Google Home has become much more competitive with Alexa and HomeKit.

All three platforms are gradually expanding Matter and Thread support. As mentioned, Matter simplifies cross-platform compatibility. Thread is a low-power wireless protocol with fast response that reduces the need for hubs. Alexa is the only platform that supports both technologies for Android and iOS, although you need a 4th gen Echo if you want Thread. Google should eventually add iOS Matter pairing to its Android support, and already has more Thread devices (the Nest Hub 2nd gen, Nest Hub Max, and Nest Wifi Pro). Don’t expect HomeKit on Android anytime soon, if ever, but the platform was the first to offer Thread and has fully embraced Matter.

We will say that Google Assistant offers the best voice technology, hands down. It’s better at understanding context than Alexa or Apple’s Siri, and supports two commands in the same sentence, which makes it more efficient. On top of this it’s superior at answering knowledge questions, using Google Search data to scrape the far reaches of the web.

Note that if you’re a hardcore fan of YouTube, YouTube TV, or YouTube Music, Google should be an easy choice. There’s just no direct support for those in Alexa or HomeKit, which is problem if you want to use them on smart speakers and displays. You can find sometimes find apps on select devices such as the Apple TV 4K, Fire TV streamers, or the Echo Show 15. On other Echo Show devices, you can use a web workaround.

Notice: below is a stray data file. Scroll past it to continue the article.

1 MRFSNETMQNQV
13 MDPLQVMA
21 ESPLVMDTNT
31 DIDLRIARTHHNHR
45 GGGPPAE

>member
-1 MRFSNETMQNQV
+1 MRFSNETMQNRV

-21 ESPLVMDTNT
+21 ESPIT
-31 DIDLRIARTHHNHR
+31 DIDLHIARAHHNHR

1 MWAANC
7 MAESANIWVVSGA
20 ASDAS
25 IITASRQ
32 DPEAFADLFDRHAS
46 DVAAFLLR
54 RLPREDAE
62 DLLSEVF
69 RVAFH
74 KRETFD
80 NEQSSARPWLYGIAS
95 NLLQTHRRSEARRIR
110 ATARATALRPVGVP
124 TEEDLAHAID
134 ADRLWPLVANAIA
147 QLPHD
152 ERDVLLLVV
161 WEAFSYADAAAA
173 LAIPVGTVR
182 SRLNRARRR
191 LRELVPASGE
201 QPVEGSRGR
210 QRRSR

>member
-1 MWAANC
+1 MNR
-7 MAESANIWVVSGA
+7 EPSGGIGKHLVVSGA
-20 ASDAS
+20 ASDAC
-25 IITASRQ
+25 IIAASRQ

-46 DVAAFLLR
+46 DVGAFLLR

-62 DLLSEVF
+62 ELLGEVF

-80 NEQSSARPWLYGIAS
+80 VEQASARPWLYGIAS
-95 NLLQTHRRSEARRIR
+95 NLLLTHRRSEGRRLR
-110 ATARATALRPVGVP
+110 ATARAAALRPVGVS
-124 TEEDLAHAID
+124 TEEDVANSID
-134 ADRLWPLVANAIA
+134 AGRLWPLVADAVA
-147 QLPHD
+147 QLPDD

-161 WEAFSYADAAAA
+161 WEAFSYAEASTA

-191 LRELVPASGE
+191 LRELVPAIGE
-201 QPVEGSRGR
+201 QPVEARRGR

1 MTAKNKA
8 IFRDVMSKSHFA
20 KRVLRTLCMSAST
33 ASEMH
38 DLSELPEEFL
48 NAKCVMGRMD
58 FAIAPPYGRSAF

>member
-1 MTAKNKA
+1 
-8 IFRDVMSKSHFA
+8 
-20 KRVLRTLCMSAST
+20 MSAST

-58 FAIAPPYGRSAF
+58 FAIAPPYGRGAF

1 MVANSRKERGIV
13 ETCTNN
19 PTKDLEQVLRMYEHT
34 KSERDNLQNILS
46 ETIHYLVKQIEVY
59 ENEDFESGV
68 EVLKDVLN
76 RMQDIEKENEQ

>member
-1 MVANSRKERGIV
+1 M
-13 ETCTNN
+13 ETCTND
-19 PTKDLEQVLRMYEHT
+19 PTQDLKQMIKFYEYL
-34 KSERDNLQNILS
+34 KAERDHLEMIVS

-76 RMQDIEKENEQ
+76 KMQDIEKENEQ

How to set up a smart home in the Google Home ecosystem

Which products to start with

A kitchen lit up with LIFX smart bulbs and lightstrips

Before anything else, you need to decide on hardware. This is going to depend not just on your budget, but the things you care most about automating. You might enjoy the idea of smart shades or a garage door opener, but if they’re not going to make a huge difference in your life, you might as well save your money. You can always add accessories later.

These are the products we feel are worthwhile for a basic but well-rounded smart home:

  • An Assistant-capable speaker or smart display. Mostly this is for music, news, and voice control, but going forward, you’re also going to want one as a Matter controller. Google Nest Hub displays not only make it easier to check doorbells and security cameras, but add Thread to the mix, and let you stream video services. Remember that you don’t have to buy speakers or displays from Google — there are third-party alternatives. You may want multiple units depending on when and where you need various functions.
  • Smart bulbs, lamps, or switches. It’s extremely convenient to have lights turn on at the right time(s) or when you enter a room, and color-changing bulbs and lamps can radically alter the mood of a space. Smart switches may be preferable if you don’t care about color and want to prevent people from accidentally disabling smart lights.
  • Smart plugs can only ever turn something on or off, but they’re cheap, and bring automation to appliances that wouldn’t otherwise have it such as fans, humidifiers, and coffee makers. You can often buy smart plugs in two- or four-packs, or as powerstrips with individually controllable outlets.
  • A video doorbell adds an important layer of security, keeping an eye on visitors, packages, and/or your driveway. Try to avoid doorbells that require a subscription for anything more than live views. Likewise, skew towards models that include person detection, since that cuts down on false alerts.
  • Smart thermostats can actually save you money in the long term by optimizing heating and cooling, and reducing consumption when no one’s home. Most homes only need one or two, depending on how your HVAC system is structured.
  • Smart locks make it easier for you and/or family to get into your house, as well as temporarily grant access to visitors. At night, you can use them to ensure things are secure when going to bed. If you’re just starting out you probably only need a single lock for your main entrance.